Contents

Idea

A $\Pi$-algebra is an algebraic model for the homotopy groups $\pi_*X$ of a pointed topological space, $X$, together with the action of the primary homotopy operations on them, in the same sense that algebras over the Steenrod algebra are models for the cohomology of a space.

Constructions of this type exist in many pointed model categories. It suffices to have a collection of spherical objects.

The category $\Pi$ of homotopy operations

The category $\Pi$ of homotopy operations has

Properties

• $\Pi$ is a pointed category and has finite coproducts (given by the finite wedges), but not products.

• There is a functor, smash product $i : \Pi\times \Pi \to \Pi$, which sends an object $(U,V)$ to $U\wedge V = (U\times V)/((U\times *)\vee(*\times V))$, which preserves coproducts in each variable.

This category $\Pi^{op}$ is a finite product theory, in the sense of algebraic theories whose models are:

$\Pi$-algebras

Let $Set_*$ denote the category of pointed sets.

Definition

A $\Pi$-algebra is a functor $A: \Pi^{op}\to Set_*$, which sends coproducts to products.

A morphism of $\Pi$-algebras is a natural transformation between the corresponding functors.

Properties

• A $\Pi$-algebra $A$ satisfies $A* = *$.

• The values of a $\Pi$-algebra $A$ are determined by the values $A_n = A(S^n)$, that it takes on the spheres, $S^n$, $n\geq 1$.

• A $\Pi$-algebra can be considered to be a graded group $\{A_n\}_{n=1}^\infty$ with $A_n$ abelian for $n\gt 1$, together with

$[-,-] : A_p\otimes A_q \to A_{p+q-1}$

for $p,q \geq 1$ (the case where they are equal to 1 needs special mention, see below.)

• composition operations’, $-\cdot \alpha : A_p\to A_r$ for $\alpha \in \pi_r(S^p)$, $1\lt p\lt r$,

which satisfy the identities that hold for the Whitehead products and composition operations on the higher homotopy groups of a pointed space, and

• a left action of $A_1$ on the $A_n$, $n\gt 1$, which commutes with these operations.

• $[\xi,a] = {}^\xi a - a$, where ${}^\xi a$ is the result of the $A_1$-action of $\xi \in A_1$ on $a\in A_r$, $r\gt 1$; similarly for a right action;

• the commutators $[a,b] = a b a^{-1} b^{-1}$, for $a,b \in A_1$.

The homotopy $\Pi$-algebra of a pointed topological space.

For a pointed space $X$, and $U \in \Pi$, define a $\Pi$-algebra $\pi_* X$ by $\pi_* X(U) = [U,X]_*$, the set of pointed homotopy classes of pointed maps from $U$ to $X$.

This is a $\Pi$-algebra called the homotopy $\Pi$-algebra of $X$.

The realisability problem

Suppose $A: \Pi \to sets_*$ is an abstract $\Pi$-algebra, the realisability problem for $A$ is to construct, if possible, a pointed space $X$, such that $A\simeq \pi_* X$. The space $X$ is called a realisation of $A$.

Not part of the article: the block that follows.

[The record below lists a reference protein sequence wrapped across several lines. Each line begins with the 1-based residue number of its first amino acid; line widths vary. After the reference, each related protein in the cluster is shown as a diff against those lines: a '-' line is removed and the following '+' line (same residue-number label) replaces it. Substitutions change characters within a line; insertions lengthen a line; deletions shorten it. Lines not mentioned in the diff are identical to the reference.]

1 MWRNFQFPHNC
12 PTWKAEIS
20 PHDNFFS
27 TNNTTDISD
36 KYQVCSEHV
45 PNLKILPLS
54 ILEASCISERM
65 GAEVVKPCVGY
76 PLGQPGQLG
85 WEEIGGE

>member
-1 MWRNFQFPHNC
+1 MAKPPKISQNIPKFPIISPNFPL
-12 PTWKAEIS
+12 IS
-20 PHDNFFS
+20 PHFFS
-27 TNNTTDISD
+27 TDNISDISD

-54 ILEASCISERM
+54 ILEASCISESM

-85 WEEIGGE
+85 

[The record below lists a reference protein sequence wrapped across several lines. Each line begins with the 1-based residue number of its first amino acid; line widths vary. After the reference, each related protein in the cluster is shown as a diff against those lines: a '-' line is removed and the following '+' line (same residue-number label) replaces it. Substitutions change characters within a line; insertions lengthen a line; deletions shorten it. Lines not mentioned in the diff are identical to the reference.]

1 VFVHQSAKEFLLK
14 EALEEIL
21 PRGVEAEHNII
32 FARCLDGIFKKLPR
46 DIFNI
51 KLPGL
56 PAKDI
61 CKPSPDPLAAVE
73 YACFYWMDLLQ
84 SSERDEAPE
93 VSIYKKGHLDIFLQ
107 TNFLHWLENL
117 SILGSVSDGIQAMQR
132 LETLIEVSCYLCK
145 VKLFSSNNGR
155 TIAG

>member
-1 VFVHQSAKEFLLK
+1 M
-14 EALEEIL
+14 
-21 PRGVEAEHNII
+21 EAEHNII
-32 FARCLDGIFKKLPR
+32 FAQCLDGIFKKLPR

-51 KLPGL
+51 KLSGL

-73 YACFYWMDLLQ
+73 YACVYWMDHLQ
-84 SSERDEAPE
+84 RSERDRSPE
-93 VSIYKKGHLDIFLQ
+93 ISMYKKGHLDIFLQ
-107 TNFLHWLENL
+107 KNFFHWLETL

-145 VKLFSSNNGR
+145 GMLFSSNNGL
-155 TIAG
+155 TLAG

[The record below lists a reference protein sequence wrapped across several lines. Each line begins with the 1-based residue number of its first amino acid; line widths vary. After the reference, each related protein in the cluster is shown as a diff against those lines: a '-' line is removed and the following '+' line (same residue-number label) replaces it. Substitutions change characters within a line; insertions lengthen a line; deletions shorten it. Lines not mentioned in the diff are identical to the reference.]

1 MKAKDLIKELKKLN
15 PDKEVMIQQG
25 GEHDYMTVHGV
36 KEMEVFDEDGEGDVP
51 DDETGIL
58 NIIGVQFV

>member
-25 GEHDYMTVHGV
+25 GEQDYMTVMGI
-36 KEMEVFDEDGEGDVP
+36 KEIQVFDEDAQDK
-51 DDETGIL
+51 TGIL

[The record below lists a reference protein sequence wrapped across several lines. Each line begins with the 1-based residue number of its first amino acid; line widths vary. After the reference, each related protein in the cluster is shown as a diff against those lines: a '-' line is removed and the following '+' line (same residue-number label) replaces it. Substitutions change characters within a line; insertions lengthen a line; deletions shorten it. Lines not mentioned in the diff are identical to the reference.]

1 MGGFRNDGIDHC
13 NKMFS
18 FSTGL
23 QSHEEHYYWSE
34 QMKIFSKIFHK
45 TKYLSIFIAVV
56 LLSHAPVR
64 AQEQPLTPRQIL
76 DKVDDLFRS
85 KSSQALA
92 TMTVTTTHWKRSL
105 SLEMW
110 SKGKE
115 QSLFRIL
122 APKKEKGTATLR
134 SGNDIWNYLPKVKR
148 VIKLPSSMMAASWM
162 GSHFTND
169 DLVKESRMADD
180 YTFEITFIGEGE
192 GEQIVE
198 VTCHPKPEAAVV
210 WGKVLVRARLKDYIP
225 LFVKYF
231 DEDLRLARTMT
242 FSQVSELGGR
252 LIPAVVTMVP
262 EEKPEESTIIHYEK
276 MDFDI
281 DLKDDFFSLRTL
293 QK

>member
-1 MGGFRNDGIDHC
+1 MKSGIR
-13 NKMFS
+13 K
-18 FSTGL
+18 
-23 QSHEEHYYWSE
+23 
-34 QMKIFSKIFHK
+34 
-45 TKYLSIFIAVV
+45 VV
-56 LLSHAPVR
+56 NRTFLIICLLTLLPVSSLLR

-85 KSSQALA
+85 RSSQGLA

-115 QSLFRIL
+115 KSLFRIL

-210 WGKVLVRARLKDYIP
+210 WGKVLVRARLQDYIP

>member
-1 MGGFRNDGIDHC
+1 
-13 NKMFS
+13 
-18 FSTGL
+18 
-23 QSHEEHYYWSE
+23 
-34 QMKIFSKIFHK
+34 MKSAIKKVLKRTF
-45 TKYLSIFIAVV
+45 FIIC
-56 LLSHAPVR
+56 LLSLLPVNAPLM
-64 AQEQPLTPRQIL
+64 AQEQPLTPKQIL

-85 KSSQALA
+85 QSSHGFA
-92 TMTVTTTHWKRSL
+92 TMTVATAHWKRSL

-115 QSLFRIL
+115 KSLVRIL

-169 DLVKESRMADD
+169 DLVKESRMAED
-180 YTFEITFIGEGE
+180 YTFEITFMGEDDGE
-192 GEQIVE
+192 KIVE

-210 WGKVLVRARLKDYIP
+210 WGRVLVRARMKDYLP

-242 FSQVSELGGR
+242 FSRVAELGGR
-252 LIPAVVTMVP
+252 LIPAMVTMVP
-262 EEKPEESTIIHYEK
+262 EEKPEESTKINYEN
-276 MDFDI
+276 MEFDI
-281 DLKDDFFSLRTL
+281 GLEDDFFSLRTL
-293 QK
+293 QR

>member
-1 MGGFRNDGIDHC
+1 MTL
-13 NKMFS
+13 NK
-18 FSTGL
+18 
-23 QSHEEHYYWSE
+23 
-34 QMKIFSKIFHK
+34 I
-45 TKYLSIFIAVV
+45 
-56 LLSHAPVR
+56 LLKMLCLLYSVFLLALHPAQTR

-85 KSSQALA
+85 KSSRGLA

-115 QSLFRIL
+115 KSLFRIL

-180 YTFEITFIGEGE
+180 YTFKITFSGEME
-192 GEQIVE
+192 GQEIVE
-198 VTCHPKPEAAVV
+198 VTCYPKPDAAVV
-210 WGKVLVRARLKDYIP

Things can be complicated!

1. The homotopy type of $X$ is not always determined by $A$ (hence ‘a’ rather than ‘the“ realisation) , so that raises the additional problem of classifying the realisations.

2. Not all $\Pi$-algebras can be realised, in fact

Theorem (Blanc 1995)

Given a $\Pi$-algebra, $A$, there is a sequence of higher homotopy operation?s depending only on maps between wedges of spheres, such that $A$ is realisable if and only if the operations vanish coherently.

Example (Blanc 1995)

For $p\neq 2$, a prime and $r\geq 4(p-1)$, $\pi_*S^r \otimes \mathbb{Z}/p$ cannot be realised (and if $p = 2$, one uses $r\geq 6$).

(There is a problem, discussed in Blanc’s 1995 paper, that the composition operations need not be homomorphisms, so tensoring with $\mathbb{Z}/p$ has to be interpreted carefully.)

Simply connected $\Pi$-algebras

A $\Pi$-algebra, $A$, is said to be simply connected if $A_1= 0$.

In this case the universal identities for the primary homotopy operations can be described more easily (see Blanc 1993). These include the structural information that the Whitehead products make $A$ into a graded Lie ring (with a shift of indices).

Truncated $\Pi$-algebras

The beginnings of a classification theory for $n$-truncated $\Pi$-algebras can be found in Frankland’s thesis (link given below).

• C.R. Stover, A Van Kampen spectral sequence for higher homotopy groups, Topology 29 (1990) 9 - 26.

David Blanc has written a lot on the theory of these objects. An example is

• David Blanc, Loop spaces and homotopy operations, Fund. Math. 154 (1997) 75 - 95.

The realisability problem is discussed in

• David Blanc, Higher homotopy operations and the realizability of homotopy groups, Proc. London Math. Soc. (3) 70 (1995) 214 -240,

and further in

• David Blanc, Algebraic invariants for homotopy types, Math. Proc. Camb. Phil. Soc. 127 (3)(1999) 497 - 523. (preprint version on the ArXiv.)

There are more recent results on the realisability problem in Martin Frankland‘s thesis.